Historical pastiche a dubious tribute to Limerick's heritage
Shannon Development rolled out the red carpet last weekend for the official opening of its latest flagship project, a Â£3.8 million tourism development involving the construction of a street beside King John's Castle and the refurbishment of its visitor centre.
Castle Lane contains "a blend of several different examples of Limerick's architectural heritage" - a mid-18th century granary, two early 18th century "Dutch Billy" gabled houses, a more humble urban labourer's cottage and a stone-fronted merchant's house with a 17th century appearance.
All beautifully built by Michael McNamara and Company, the complex is the end-product of market research commissioned by Shannon Development which identified the need for a "magnet tourism project" for Limerick that might transform it into an "international tourist destination".
The State's only regional development company had a problem. The grey metal-clad visitor centre at the castle, built in 1990, had never won public approval; Cllr John Gilligan, an independent member of Limerick Corporation, once invited "the entire populace" to throw stones at the offending structure.
Browbeaten by this continuing controversy, Shannon Development turned away from contemporary architecture towards quasihistorical pastiche when it came to building Castle Lane - despite strenuous objections from the Heritage Council, which felt such a solution would lack authenticity.
The National Monuments Service opposes the scheme because it meant building in the early 13th century castle moat, parallel to its southern wall. This involved abandoning earlier plans to line Castle Lane with "medieval" buildings, forcing Shannon Development to pick a later period for its project.
Murray O'Laoire, the award-winning architects' firm which designed the castle's visitor centre, believed a contemporary building would be the most appropriate solution. But its advice was rejected, although it was persuaded to stay on, at least, as project managers, leaving the design work for others.
Mr Hugh Murray, who heads the firm's Limerick office, said last weekend he was unhappy about a Shannon Development press release listing Murray O'Laoire as the architects. "I've always said that, no matter what happens, I'll be defending the visitor centre but I won't be defending [Castle Lane]."
To counter public loathing of the visitor centre, Event Ireland - which specialises in heritage projects - was commissioned to improve its appearance by fixing a series of full-height heraldic banners on both sides of the structure. These give the building a lift, making it look more festive.
The visitor centre forecourt has also been re-ordered, with the moat and bridge removed and steel handrails replaced by timber. Inside, the "complete refurbishment" includes covering up the main windows to provide space for wax dummies in full regalia of James II, William III and others involved in the Siege of Limerick.
As for the buildings on Castle Lane, the "mid-18th century" granary at the corner of Nicholas Street will be the new home of Limerick City Museum; it is relocating there from a real Georgian house on John's Square. The remaining buildings constitute a very large "themed pub".
The pair of Dutch Billys, nicely tuck-pointed and "authentic" in every detail, house the kitchen and toilets of the new Castle Lane Tavern; one entrance is a fire exit from the pub. And the humble labourer's house next door is also part of this "re-created early 18th century tavern".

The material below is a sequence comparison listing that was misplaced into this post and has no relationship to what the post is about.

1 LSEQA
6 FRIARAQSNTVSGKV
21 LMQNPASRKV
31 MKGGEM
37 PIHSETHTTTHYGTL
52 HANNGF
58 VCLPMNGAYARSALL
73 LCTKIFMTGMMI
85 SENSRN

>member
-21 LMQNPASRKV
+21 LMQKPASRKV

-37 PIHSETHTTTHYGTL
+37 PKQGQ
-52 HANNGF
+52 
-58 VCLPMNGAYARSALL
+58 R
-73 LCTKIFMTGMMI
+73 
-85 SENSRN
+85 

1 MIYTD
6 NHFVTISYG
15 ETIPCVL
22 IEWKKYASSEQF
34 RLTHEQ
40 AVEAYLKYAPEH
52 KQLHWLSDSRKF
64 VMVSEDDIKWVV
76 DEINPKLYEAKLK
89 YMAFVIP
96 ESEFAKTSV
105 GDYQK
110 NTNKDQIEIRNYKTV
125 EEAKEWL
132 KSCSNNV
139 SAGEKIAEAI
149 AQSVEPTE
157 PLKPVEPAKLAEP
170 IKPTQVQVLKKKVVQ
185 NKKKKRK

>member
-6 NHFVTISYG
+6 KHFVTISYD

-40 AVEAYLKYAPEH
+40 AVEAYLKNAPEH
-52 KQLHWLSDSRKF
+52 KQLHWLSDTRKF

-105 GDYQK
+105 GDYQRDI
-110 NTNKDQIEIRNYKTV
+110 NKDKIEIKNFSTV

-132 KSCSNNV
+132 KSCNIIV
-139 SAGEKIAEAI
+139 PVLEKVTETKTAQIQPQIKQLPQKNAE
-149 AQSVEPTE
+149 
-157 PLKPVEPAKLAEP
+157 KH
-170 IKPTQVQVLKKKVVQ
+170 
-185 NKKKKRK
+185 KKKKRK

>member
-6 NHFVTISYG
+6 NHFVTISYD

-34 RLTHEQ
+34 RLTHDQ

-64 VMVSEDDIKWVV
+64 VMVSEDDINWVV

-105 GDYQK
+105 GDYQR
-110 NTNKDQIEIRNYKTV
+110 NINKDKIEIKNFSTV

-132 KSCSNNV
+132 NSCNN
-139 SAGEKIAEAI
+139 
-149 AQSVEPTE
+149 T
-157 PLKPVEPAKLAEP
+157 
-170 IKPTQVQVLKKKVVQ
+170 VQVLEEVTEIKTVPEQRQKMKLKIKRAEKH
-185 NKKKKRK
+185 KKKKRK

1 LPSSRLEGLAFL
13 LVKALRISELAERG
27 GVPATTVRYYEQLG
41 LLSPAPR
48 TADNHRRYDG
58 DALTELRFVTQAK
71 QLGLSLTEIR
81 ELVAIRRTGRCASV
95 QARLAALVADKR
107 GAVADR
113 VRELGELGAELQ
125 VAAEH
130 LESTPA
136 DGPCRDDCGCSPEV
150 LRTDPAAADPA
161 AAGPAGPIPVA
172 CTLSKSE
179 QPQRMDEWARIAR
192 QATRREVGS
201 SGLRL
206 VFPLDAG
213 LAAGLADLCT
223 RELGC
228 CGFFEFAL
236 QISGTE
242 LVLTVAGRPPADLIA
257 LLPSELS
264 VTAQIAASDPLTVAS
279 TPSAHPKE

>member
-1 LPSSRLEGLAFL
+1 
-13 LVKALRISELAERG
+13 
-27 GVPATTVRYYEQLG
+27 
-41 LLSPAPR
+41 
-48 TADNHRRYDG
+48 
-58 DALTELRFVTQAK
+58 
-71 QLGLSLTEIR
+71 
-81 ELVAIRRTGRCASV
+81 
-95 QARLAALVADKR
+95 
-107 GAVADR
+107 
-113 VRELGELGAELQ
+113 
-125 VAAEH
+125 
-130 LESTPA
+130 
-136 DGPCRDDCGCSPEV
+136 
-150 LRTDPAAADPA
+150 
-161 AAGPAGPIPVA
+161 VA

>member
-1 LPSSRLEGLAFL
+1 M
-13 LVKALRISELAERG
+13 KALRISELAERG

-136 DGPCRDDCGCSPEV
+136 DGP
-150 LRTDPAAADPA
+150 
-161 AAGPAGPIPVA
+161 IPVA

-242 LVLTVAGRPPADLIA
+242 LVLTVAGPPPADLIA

Executed by McNally Design, responsible for numerous Irish "themed pubs" abroad, it has beams decorated with old carpenter's tools to evoke a workshop while upstairs visitors are seated at trestle tables in a room with painted trompe l'oeil blockwork on the walls and even the ceiling.
At both levels, the "labourer's cottage" opens out into the "17th century merchant's house", which contains a "gentry bar" with a stone-built fireplace on the ground-floor and an even larger one upstairs, where the high ceiling, supported by king-post trusses, is decorated in mid-19th century Gothic Revival style, after Pugin.
The piece de resistance is an oriel window in the corner, which offers a panoramic view over the River Shannon; otherwise, because the windows are relatively small and there are few of them, the building fails to capitalise on its location - though Castle Lane does link Nicholas Street with the riverside walk.
"In essence, from an architectural viewpoint, the buildings which make up Castle Lane represent different examples of Limerick's built heritage of which some [notably the Dutch gables] are now largely lost to us," says Shannon Development. "They represent a tribute to an architectural legacy which is being increasingly destroyed."
This is part of the problem. While the new quasi-historical complex was clad in brick and stone salvaged from buildings demolished in Limerick, it is clear the city is failing to look after its real architectural heritage; a plethora of PVC windows deface the Crescent, centrepiece of Georgian Limerick.
Shannon Development is on firmer ground with its latest project at Bunratty Folk Park. This involved re-erecting a redundant Regency Gothic Church of Ireland parish church from Ardcroney, near Borrisokane, Co Tipperary. There are even plans to plant yew trees to make it look as if it has always been there.
Bunratty Folk Park also contains several invented buildings, and there is nothing wrong with that because they stand within a corral. But was it right to build quasi-historical buildings at Castle Lane in the heart of Limerick?
Â© The Irish Times, May 22, 1998 http://www.irishtimes.com/newspaper/ireland/1998/0522/98052200005.html